More than 100,000 Australian Android users have had their devices infected with malware that replaces popular apps with fake versions serving up advertising, with more than 25 million incidents around the world.

Israeli cybersecurity firm Check Point Research released a report last week detailing the “Agent Smith” malware which it detected earlier this year, but was traced back to January 2016.

The app utilises a previously-known vulnerability in the Android operating system, disguising itself as a version of a popular app, including WhatsApp, and then serving up ads to the owner.

It does this by searching for legitimate apps on the device and replacing them with malware-infected versions.

The malware was downloaded from third-party app store, not Google’s official Play store.

After it was downloaded, the malware would then infect the innocent apps, which would display advertising out of context.

The infected apps were found to usually be a phone utility, game or adult-themed applications.

The malware was being used for financial gain by the hackers, who would receive money every time someone clicked on the advertising.

But Check Point Research said there are “endless possibilities” for the vulnerability to be exploited in much more serious ways, such as banking credential theft and eavesdropping.

“Due to its ability to hide its icon from the launcher and impersonate any popular existing apps on a device, there are endless possibilities for this sort of malware to harm a user’s device,” the report said.

More than 15 million of the infected devices were found to be India, with 141,000 in Australia, 300,000 in the US and 137,000 in the UK.

Malware like this is typically focused on developing countries, making the spread of Agent Smith in the US, UK and Australia even more concerning.

Android users should update their phones immediately, and can search for the malicious apps by going to the Apps and Notifications section in Settings, tapping on the app information list, and searching for suspicious applications with names such as Google Updater, Google Installer for U, Google Powers and Google Installer.

These apps should be uninstalled.

“The malware attacks user-installed applications silently, making it challenging for common Android users to combat such threats on their own,” Check Point Software Technologies head of mobile threat detection research Jonathan Shimonovich said.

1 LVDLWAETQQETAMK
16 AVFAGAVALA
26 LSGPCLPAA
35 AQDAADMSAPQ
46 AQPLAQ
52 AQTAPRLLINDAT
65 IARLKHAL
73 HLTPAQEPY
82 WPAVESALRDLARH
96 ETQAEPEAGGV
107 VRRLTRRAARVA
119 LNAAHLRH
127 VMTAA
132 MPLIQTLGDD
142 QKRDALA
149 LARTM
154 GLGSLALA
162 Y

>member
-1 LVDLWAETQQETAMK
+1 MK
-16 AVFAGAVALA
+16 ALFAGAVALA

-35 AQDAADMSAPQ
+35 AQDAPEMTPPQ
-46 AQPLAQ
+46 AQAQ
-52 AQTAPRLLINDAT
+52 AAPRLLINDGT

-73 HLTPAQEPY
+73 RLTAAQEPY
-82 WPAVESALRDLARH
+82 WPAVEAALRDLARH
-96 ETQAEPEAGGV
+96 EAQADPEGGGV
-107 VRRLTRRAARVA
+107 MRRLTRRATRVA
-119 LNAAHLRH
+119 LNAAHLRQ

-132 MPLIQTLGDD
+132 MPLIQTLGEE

“Combining advanced threat prevention and threat intelligence while adopting a ‘hygiene first’ approach to safeguard digital assets is the best protection against invasive mobile malware attacks like Agent Smith.

“In addition, users should only be downloading apps from trusted app stores to mitigate the risk of infection, as third party app stores often lack the security measures required to block adware loaded apps.”

There needs to be a more cohesive effort to combat threats like this, Check Point Research said.

“The Agent Smith campaign serves as a sharp reminder that effort from system developers alone is not enough to build a secure Android ecosystem,” the report said.

“It requires attention and action from system developers, device manufacturers, app developers and users so that vulnerability fixes are patched, distributed, adopted and installed.”

The cybersecurity firm connected the malware to a Chinese internet company based in Guangzhou, with its front-end genuine business helping Chinese Android developers to publish and promote their apps on overseas platforms.

Agent Smith was also found to resemble previous malware found on Android devices, like Gooligan, Hummingbad and CopyCat.

It also follows revelations last year that Android users were downloading malware-infested versions of the popular game Fortnite.

Android apps have also been found to automatically share user data with Facebook without the permission of users, according to a Privacy International report earlier this year.